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Field and laboratory comparative evaluation of rapid malaria diagnostic tests versus traditional and molecular techniques in India

Neeru Singh12*, Man M Shukla2, Mohan K Shukla1, Rajiv K Mehra1, Shweta Sharma1, Praveen K Bharti12, Mrigendra P Singh2, Ajay Singh2 and Arunachalam Gunasekar3

Author Affiliations

1 Regional Medical Research Centre for Tribals (ICMR), RMRCT Campus, Nagpur Road, Jabalpur 482003, Madhya Pradesh, India

2 National Institute of Malaria Research (ICMR), Field Station, RMRCT Campus, Nagpur Road, Jabalpur 482003, Madhya Pradesh, India

3 World Health Organization India Office, 534, "A" Wing, Nirman Bhawan, Maulana Azad Road, New Delhi 110011, India

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Malaria Journal 2010, 9:191  doi:10.1186/1475-2875-9-191

The electronic version of this article is the complete one and can be found online at: http://www.malariajournal.com/content/9/1/191


Received:23 March 2010
Accepted:5 July 2010
Published:5 July 2010

© 2010 Singh et al; licensee BioMed Central Ltd.

This is an Open Access article distributed under the terms of the Creative Commons Attribution License (http://creativecommons.org/licenses/by/2.0), which permits unrestricted use, distribution, and reproduction in any medium, provided the original work is properly cited.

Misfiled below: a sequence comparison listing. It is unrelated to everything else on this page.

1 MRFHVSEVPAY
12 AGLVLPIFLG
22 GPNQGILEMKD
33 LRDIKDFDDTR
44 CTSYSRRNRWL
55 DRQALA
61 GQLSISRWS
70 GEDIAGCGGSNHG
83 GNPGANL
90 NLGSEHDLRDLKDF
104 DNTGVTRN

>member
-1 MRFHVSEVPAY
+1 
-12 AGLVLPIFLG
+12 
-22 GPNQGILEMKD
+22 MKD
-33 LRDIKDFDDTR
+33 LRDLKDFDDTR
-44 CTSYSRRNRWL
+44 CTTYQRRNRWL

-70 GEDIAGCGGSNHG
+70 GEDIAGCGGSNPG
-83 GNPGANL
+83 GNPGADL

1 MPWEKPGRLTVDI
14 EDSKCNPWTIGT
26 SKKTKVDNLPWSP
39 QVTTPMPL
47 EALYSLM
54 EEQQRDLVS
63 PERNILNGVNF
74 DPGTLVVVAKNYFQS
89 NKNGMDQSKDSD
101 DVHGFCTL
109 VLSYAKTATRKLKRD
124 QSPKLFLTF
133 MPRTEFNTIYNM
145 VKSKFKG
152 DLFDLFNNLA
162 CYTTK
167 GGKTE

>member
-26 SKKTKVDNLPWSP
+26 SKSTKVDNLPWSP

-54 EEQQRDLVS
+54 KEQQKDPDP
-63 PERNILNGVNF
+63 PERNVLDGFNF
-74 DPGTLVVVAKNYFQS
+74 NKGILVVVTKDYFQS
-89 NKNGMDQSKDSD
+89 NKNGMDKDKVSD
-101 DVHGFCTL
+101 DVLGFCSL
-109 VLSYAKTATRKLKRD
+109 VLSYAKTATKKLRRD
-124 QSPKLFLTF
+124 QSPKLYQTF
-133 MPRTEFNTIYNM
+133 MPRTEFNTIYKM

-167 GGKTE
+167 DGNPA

Abstract

Background

Malaria presents a diagnostic challenge in most tropical countries. Microscopy remains the gold standard for diagnosing malaria infections in clinical practice and research. However, microscopy is labour intensive, requires significant skills and time, which causes therapeutic delays. The objective of obtaining result quickly from the examination of blood samples from patients with suspected malaria is now made possible with the introduction of rapid malaria diagnostic tests (RDTs). Several RDTs are available, which are fast, reliable and simple to use and can detect Plasmodium falciparum and non-falciparum infections or both. A study was conducted in tribal areas of central India to measure the overall performance of several RDTs for diagnosis of P. falciparum and non-falciparum infections in comparison with traditional and molecular techniques. Such data will be used to guide procurement decisions of policy makers and programme managers.

Methods

Five commercially available RDTs were tested simultaneously in field in parallel with peripheral blood smears in outbreak-affected areas. The evaluation is designed to provide comparative data on the performance of each RDT. In addition, molecular method i.e. polymerase chain reaction (PCR) was also carried out to compare all three methods.

Results

A total of 372 patients with a clinical suspicion of malaria from Bajag Primary Health Centre (PHC) of district Dindori and Satanwada PHC of district Shivpuri attending the field clinics of Regional Medical Research Centre were included in the study. The analysis revealed that the First Response Malaria Antigen pLDH/HRP2 combo test was 94.7% sensitive (95% CI 89.5-97.7) and 69.9% specific (95% CI 63.6-75.6) for P. falciparum. However, for non-falciparum infections (Plasmodium vivax) the test was 84.2% sensitive (95% CI 72.1-92.5) and 96.5% specific (95% CI 93.8-98.2). The Parascreen represented a good alternative. All other RDTs were relatively less sensitive for both P. falciparum and non-falciparum infections.